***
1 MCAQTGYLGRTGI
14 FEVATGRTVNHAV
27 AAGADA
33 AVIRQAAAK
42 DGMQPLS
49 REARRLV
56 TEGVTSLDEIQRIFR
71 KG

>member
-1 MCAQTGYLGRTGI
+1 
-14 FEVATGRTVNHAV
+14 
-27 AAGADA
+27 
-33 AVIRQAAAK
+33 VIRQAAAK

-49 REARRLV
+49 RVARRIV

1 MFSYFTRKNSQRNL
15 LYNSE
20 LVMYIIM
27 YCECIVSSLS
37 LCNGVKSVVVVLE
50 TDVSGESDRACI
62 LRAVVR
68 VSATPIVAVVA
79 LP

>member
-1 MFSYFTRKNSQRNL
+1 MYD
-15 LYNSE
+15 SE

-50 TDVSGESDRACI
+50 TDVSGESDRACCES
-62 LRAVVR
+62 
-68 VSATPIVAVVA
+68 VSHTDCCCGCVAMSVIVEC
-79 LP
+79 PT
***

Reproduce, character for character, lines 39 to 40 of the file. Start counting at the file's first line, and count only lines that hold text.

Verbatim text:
+68 VSHTDCCCGCVAMSVIVEC
-79 LP